The opening section is fairly standard fare, describing the basic possibilities for pharmaceuticals, bioelectronics and genetics/epigenetics to change the nature of humans and human life, plus a bonus chapter on what Michael Bess refers to as 'wild cards': nanotechnology, AI, robotics and synthetic biology. The most original part of this section is that Bess attempts to give some structure to the concept of futurology, splitting predictions into long structural processes, short structural processes and conjectural processes. He rightly points out the difficulties of getting it right with technology prediction. Look, for instance, at how far out the movie 2001 was, despite every effort being made to get it right. For that matter, I remember being at the launch of Windows 95: when I asked Microsoft why there was nothing about the internet in their presentation, they said 'that isn't going to be commercially significant.'
Despite making it clear just how difficult futurology is to get right, Bess does fall into the trap of assuming that when someone did get it right, there was a reason for it, where in reality it was far more likely they just got lucky. It's like trying to understand why some people choose the right numbers to win the lottery. So even with this clever analysis, I can say fairly confidently that a lot we read here will simply not happen - it will be different in a way that we can't currently predict. Another slight issue with this opening section is that it's written in a rather stiff academic style, counting off arguments and generally coming across as stuffy reading. However, it's worth persevering, as when Bess reaches the next sections his writing takes off.
In sections labelled 'Justice' and 'Identity', Bess examines key issues that could arise from human enhancement and how we might deal with them. He does this by opening each chapter with a short piece of fiction, a vignette that shows the technology in action. I cringed when I read that this was going to happen, as fiction used this way is often clumsy and badly written, but in fact the vignettes are delightful - very readable and packed with useful insights. Bess then expands on what might be possible and what we need to think about in terms of implications. These two sections really make the book, giving the reader a chance to think through the nature of some potential enhancements.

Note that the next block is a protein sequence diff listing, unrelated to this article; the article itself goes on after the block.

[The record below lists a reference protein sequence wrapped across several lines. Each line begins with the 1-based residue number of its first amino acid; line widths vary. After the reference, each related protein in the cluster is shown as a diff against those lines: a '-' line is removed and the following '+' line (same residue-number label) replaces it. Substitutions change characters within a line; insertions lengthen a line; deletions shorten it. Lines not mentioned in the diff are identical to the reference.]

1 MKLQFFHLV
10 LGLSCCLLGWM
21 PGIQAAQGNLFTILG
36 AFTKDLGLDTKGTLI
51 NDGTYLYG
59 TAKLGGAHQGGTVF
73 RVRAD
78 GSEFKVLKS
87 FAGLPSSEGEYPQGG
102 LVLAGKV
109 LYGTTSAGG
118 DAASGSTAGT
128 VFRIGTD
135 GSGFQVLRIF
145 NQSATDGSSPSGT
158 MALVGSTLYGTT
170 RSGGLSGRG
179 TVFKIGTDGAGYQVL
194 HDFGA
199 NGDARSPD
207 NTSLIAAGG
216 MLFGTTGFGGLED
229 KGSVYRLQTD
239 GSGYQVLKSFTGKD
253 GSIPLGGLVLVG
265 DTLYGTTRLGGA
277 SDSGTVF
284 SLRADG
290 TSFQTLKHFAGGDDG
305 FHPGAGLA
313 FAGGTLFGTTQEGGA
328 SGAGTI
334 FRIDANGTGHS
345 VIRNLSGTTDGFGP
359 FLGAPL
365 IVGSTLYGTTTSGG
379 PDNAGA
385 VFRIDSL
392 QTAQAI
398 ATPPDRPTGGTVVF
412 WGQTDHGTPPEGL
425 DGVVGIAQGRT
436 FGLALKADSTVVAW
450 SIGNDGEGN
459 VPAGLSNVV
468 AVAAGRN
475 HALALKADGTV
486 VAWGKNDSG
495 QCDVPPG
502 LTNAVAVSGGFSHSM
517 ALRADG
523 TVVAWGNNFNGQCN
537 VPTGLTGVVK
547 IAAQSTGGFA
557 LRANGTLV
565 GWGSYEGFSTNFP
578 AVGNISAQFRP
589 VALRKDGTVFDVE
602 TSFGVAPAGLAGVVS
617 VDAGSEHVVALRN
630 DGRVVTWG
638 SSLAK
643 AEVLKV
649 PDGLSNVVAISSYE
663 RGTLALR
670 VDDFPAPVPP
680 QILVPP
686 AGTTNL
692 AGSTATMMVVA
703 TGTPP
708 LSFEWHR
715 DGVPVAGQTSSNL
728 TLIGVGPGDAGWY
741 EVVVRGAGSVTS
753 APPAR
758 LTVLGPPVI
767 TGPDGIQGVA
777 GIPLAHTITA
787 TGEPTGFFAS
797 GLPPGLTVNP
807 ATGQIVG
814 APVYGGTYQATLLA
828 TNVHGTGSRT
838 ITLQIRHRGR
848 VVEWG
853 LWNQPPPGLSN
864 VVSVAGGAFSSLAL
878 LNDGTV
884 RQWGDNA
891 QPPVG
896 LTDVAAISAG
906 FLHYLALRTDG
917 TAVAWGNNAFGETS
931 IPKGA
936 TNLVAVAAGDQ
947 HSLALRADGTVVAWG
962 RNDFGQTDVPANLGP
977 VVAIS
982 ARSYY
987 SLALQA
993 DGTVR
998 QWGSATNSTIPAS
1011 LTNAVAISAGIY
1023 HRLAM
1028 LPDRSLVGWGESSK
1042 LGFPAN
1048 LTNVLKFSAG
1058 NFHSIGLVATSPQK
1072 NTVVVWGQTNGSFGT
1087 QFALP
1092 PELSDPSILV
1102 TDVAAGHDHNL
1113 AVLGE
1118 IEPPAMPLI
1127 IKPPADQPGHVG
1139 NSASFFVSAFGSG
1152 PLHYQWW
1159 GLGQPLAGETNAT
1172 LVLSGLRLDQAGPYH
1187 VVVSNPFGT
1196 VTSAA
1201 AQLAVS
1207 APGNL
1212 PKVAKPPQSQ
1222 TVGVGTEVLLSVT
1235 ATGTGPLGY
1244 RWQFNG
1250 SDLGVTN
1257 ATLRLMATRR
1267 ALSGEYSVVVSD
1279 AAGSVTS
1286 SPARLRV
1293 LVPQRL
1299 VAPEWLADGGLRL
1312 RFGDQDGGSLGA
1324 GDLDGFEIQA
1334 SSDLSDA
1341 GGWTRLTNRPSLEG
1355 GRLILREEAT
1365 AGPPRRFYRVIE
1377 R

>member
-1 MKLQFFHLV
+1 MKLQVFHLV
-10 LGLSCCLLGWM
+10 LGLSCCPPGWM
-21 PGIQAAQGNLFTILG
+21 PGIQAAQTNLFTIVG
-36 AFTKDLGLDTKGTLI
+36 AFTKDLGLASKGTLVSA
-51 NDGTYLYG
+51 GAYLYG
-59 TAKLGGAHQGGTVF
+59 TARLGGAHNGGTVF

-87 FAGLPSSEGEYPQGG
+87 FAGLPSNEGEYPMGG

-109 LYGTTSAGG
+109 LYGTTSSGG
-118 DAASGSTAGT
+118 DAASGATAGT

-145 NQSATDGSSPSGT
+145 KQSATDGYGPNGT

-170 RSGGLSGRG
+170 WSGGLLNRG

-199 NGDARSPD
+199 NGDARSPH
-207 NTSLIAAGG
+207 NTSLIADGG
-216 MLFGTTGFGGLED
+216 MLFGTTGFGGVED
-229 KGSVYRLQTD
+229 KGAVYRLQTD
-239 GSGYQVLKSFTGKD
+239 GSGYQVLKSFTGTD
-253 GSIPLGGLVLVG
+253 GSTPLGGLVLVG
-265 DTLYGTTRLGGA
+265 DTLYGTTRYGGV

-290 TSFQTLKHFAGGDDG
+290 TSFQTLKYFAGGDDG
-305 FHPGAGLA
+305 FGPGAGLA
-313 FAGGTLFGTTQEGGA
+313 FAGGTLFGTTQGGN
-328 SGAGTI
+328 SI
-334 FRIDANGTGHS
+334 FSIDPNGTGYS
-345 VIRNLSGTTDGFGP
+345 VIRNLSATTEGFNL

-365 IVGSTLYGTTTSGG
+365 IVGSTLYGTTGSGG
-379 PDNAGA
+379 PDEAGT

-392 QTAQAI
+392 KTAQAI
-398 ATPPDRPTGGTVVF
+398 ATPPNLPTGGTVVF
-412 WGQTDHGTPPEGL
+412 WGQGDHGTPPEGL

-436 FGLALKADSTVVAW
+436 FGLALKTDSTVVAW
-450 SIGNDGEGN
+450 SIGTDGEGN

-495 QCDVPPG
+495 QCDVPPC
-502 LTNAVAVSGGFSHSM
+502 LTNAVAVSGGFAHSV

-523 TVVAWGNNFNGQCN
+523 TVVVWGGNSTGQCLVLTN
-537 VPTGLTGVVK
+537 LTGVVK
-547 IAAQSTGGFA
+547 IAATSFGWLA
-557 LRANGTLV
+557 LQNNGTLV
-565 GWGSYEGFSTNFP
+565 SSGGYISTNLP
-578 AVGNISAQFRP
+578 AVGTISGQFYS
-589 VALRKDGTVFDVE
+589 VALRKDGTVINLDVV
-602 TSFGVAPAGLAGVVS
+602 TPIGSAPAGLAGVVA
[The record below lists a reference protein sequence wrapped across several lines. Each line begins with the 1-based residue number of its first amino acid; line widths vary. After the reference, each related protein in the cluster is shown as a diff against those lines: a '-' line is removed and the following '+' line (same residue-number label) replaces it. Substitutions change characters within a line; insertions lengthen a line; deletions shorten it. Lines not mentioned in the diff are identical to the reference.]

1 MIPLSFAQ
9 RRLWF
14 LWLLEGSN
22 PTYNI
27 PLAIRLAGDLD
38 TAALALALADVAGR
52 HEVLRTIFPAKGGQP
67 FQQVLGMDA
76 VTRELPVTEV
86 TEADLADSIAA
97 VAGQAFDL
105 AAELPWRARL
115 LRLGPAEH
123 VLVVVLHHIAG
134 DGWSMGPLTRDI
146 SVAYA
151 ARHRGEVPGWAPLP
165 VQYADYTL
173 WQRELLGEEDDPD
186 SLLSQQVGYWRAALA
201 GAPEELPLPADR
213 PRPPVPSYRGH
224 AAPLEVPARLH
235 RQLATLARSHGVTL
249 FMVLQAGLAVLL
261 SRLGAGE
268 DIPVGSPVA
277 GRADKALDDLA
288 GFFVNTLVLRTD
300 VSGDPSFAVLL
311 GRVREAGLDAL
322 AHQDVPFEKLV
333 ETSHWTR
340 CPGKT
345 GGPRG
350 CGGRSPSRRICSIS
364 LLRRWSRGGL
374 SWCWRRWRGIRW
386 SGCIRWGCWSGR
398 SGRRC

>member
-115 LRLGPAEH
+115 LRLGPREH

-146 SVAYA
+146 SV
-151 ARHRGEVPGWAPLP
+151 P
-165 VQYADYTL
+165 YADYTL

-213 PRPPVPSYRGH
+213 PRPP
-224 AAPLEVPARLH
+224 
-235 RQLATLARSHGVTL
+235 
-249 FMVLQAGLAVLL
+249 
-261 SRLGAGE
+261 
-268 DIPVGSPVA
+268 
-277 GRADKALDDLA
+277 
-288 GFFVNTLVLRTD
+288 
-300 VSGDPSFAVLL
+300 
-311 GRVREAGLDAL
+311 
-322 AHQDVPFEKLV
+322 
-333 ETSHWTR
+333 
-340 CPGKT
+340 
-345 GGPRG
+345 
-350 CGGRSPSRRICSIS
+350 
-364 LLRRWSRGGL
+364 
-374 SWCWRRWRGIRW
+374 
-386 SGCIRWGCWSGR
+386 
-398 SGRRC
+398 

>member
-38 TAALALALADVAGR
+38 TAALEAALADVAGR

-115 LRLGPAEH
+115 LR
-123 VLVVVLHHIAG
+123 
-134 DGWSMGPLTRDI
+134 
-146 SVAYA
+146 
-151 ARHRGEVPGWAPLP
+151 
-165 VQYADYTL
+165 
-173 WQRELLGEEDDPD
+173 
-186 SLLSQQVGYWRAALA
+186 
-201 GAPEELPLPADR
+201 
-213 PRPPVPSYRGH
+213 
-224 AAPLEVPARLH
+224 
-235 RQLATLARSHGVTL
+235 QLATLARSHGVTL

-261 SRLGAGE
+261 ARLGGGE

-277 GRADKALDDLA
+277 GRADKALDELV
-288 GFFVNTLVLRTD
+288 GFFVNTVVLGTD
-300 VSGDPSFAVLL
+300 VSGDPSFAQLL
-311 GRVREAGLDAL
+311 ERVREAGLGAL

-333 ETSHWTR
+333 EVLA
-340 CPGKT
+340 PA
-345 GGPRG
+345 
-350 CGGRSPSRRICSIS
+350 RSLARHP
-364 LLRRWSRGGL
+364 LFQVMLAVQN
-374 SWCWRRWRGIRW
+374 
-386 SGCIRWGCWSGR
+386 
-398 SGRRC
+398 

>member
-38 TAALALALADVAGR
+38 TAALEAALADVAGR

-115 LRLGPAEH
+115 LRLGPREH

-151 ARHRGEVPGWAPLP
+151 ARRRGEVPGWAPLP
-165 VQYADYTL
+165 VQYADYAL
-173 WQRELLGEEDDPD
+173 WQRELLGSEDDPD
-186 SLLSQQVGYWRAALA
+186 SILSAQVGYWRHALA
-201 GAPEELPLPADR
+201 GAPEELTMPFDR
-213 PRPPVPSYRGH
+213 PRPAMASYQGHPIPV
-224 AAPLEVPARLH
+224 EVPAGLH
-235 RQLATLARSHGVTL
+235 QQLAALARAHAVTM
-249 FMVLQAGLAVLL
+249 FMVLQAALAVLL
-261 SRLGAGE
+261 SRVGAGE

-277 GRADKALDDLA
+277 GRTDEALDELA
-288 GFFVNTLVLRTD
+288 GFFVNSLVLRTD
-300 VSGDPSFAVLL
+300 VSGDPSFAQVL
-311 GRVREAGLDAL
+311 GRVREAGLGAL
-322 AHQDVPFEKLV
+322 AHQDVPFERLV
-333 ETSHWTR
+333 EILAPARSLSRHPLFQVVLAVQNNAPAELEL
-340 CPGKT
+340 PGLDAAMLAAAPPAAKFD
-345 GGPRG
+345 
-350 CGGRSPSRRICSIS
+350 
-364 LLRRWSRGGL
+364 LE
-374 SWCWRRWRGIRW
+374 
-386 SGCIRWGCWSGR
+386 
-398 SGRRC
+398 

The final section, 'Choices' drops back a little to the academic style, but by now we are more carried along and it's less of an obstacle. Here Bess examines whether and how much we can hold back on enhancement, what happens to human values in a world of moderate enhancements and what we as individuals can do.
Overall, this is a thought-provoking book that builds on the existing literature to help us think more about future scenarios, however unlikely some of them will be. Bess makes some genuinely interesting points - for example, how there is very little science fiction handling the implications for society of enhancement, and contrasting the impact of nuclear technology which came from a weapons direction, making us naturally wary, with the more insidious move towards enhancement, which comes from a medical direction and so is treated with less suspicion. It was also interesting reading the book at a time there is so much fuss about the Russian doping scandal leading up to the Olympic Games - Bess takes in competitive sport and whether we will eventually end up with two versions for enhanced and unenhanced athletes.
It's a shame that the whole book hasn't got the readability of those middle two sections, but it's worth making your way through the whole to push to the forefront some thinking we are all going to have to do in a relatively short timescale.
Review by Brian Clegg